When it comes to David Cage and Quantic Dreams, the French studio’s games have been continuously trying to bridge the gap between film and game. After the decent but flawed Heavy Rain and disappointing Beyond: Two Souls, Quantic Dreams return for a game that finally nails the formula it has been striving toward for so long.
With a massive script and winding paths that actually make a difference to the overall story, Detroit: Become Human is a profoundly intelligent game, one that touches on serious topical subjects in a very mature and realistic way. From child abuse to racism, Detroit managed to weave its story and tell its tale in a non-patronising way with enough gameplay choices and dialogue options to make it a new benchmark for narrative-driven games going forward.
Much has been said about Rockstar’s latest Wild West venture. After an impressive array of near-perfect scores from outlets around the world, Red Dead Redemption 2 looked set to be the game of the year. In truth, we’re still mid-way through Arthur’s adventure and it’s a suitably decent game but one that’s likely to divide opinion.
The small details in the game both make and break the experience and it’s here where Red Dead Redemption 2 comes undone. The micro-transaction riddled online aside, Red Dead 2 leaves us with a seriously conflicted feeling. On the one hand, the game is beautiful, possibly the best looking game on console, with a really well-worked storyline. As a game, Red Dead 2 feels torn between its duties as a wild west simulator and an enjoyable experience which hinders so many of the small elements that should be enjoyable.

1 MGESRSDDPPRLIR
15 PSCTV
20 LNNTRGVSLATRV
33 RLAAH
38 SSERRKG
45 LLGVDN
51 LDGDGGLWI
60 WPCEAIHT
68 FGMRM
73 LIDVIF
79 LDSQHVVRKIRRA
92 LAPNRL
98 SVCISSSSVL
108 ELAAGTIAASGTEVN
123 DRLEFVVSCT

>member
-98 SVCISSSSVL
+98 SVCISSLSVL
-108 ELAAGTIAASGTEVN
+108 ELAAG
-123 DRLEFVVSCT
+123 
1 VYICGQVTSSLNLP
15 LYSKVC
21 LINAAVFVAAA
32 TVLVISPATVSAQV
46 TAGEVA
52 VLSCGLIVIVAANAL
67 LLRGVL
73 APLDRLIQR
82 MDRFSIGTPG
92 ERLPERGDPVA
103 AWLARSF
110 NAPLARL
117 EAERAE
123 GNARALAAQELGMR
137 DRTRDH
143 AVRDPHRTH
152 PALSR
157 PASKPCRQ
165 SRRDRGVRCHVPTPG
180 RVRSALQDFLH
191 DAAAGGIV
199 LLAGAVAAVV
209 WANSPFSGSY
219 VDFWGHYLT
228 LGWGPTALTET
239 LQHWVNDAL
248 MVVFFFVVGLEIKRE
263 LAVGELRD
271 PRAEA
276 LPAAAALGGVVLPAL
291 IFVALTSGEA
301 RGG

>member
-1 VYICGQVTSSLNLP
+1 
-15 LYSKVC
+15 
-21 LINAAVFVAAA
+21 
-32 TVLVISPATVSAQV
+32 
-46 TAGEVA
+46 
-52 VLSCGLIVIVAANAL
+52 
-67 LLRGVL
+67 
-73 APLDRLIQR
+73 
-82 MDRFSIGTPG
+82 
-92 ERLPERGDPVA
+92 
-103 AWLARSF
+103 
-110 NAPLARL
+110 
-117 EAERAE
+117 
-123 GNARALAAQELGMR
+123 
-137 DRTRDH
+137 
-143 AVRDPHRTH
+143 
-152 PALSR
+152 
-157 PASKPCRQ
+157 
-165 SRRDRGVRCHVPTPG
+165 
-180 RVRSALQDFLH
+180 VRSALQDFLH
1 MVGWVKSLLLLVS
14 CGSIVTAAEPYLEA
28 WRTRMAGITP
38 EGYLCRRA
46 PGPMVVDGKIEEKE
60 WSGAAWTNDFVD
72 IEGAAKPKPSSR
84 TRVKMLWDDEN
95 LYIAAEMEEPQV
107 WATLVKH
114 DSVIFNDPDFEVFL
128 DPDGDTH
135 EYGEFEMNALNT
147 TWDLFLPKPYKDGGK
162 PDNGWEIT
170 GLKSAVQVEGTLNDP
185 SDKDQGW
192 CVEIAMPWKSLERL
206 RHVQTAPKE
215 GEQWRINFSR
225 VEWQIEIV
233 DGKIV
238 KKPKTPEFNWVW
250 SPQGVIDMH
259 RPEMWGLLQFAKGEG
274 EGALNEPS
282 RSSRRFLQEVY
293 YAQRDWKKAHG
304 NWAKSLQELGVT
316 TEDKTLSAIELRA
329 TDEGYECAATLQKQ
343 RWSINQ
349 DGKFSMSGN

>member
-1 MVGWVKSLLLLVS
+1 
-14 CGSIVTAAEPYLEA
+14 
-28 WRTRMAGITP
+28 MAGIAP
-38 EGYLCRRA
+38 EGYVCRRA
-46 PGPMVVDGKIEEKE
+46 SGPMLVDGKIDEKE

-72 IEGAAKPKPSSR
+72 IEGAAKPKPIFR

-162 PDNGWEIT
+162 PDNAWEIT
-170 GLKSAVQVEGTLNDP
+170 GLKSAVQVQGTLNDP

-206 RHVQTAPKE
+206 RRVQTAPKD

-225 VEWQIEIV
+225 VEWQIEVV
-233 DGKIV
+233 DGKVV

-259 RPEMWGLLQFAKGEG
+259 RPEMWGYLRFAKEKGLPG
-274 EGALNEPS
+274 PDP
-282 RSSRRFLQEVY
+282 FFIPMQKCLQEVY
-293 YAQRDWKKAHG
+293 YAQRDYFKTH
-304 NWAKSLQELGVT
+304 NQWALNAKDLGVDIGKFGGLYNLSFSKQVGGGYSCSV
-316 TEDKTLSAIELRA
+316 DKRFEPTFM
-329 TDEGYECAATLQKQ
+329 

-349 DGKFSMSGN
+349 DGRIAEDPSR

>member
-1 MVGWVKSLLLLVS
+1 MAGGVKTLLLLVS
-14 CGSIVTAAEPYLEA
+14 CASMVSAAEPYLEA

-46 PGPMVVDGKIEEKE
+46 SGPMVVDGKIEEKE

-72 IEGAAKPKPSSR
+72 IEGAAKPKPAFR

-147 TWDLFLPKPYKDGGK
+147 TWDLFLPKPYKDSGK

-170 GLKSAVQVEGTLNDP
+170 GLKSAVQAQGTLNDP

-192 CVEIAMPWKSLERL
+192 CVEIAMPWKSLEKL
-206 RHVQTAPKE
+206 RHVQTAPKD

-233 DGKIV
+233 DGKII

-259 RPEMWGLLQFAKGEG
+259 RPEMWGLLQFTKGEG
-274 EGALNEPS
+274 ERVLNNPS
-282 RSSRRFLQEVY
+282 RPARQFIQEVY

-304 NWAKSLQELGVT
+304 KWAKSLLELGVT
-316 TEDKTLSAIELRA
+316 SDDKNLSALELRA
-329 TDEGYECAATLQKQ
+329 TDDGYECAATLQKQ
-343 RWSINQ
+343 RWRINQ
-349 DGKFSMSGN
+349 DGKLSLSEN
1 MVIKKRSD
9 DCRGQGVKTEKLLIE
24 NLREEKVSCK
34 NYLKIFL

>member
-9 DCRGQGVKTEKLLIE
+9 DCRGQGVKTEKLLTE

Still, it’s a very impressive game and another solid entry for Rockstar, but one that’s likely to divide opinion among the masses.
Looking back, it was almost foolhardy to expect Insomniac Games, the creators of fellow superhero game Infamous, not to deliver a compelling superhero game. Not since the days of the original PlayStation has playing as the web-slinger felt so satisfying and rewarding. Although the later periods of the game do feel a little grindy, the general gameplay and movement are so fluid it’s easy to forgive. Insomniac nailed the web shooting so perfectly they achieved what very few games have managed before.
The open world is well designed, the story engrossing and engaging and all of this mixed with a splash of satisfying gameplay. The evolution of the free-flowing combat from the Arkham games works so well in Spider-Man and with plenty of power-ups, suits and little Easter Eggs hidden around New York, it’s hard not to fall in love with this game.
No other game this year has managed to nail all of its elements so perfectly like God Of War has. From the beautifully realized world to the perfect pacing within its expansive story, God Of War set a new benchmark for narrative storytelling when it dropped back in April. Much like The Last Of Us before it, God Of War tackled mature topics in a very compelling and respectful way.
The story of Father and Son both spiritually and physically is so beautifully told whilst managing to evolve the hack n’ slash formula that made the original games so appealing with a deeply satisfying combat system. It was a tough choice between the top 4, but God Of War just edges it for managing to harmoniously juggle every part of its game to perfection.
So there we have it, out top 10 games of the year. There were casualties, some omissions, and some games we really wanted to play but just ran out of time to play through, sadly. Subnautica, Donut County, Divinity II: Original Sin and The Forest, to name a few, were all noticeably absent from this list and because of that, the choices above were made based on the games we managed to play through.